9. For the Bank of the South not to become “more of the same”, the quality, austerity and management efficiency must be permanently evaluated, forbidding any kind of immunity privileges to its officials, and based on the maximum in time transparent reporting, and the democratic and social control of its management. To avoid excessive expenditures and bureaucratic deviations a small body of simultaneously diversified, efficient, effective and managerially polyvalent officials must be designated.

.10. That the loans be destined to the promotion of a genuinely cooperative regional integration, based on principles such as active subsidiarity, proportionality and complementarities; financing of public investment projects; paying attention to self-managing local development, and promoting equitable and solidarity commercial exchanges between family farmers, small producers, the cooperative sector and social solidarity economy, indigenous and traditional communities and women’s, fishermen’s, workers’, identity etc. socioeconomic organizations.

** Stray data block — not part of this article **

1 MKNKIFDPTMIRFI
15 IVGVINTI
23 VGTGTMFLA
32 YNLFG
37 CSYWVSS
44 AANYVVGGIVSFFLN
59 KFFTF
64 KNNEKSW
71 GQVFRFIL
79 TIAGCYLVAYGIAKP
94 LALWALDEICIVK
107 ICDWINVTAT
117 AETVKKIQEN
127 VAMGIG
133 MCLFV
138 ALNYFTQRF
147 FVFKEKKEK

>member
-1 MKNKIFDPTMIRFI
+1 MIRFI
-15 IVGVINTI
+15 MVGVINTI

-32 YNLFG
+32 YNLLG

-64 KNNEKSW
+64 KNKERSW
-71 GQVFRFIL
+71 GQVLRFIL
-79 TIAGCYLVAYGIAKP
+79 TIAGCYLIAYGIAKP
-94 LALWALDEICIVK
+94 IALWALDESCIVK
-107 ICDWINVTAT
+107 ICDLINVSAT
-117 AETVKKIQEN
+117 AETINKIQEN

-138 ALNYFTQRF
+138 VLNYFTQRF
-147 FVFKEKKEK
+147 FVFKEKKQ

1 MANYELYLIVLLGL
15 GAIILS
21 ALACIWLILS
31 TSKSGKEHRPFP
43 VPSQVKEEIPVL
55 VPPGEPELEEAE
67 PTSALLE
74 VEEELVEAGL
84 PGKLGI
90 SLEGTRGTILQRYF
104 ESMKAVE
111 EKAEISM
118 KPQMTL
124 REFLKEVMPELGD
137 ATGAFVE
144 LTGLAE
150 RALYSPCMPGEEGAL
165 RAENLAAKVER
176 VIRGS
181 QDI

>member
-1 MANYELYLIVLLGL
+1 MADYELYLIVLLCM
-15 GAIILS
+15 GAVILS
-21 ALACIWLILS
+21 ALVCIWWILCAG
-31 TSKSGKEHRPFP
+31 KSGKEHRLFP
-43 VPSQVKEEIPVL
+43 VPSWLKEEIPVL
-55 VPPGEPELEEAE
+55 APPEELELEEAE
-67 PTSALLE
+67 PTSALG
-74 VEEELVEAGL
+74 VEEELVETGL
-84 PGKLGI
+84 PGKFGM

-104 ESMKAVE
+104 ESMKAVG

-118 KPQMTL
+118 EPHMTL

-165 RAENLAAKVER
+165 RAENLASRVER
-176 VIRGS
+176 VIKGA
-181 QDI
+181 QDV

11. That the Bank of the South adopts as investment priority those projects oriented towards food and energy sovereignty; research and development of appropriate technologies for an endogenous and sustainable development of the region, including free software; the programmed and complementary production of generic medicines; the recovery of ancestral wisdom, systematized and accepted as an agro ecologic science; the promotion of environmental justice; the improvement of public services: support to victims of forced displacements; promotion of communications and intraregional culture; the creation of a University of the South and an equivalence system for diplomas issued in all the region: infrastructure starting from other logics of space organization instrumented by communities for local solidarity and self-management development. That the bank should not reproduce the financing model of present day international financial institutions with the construction of mega-projects that damage the environment and biodiversity.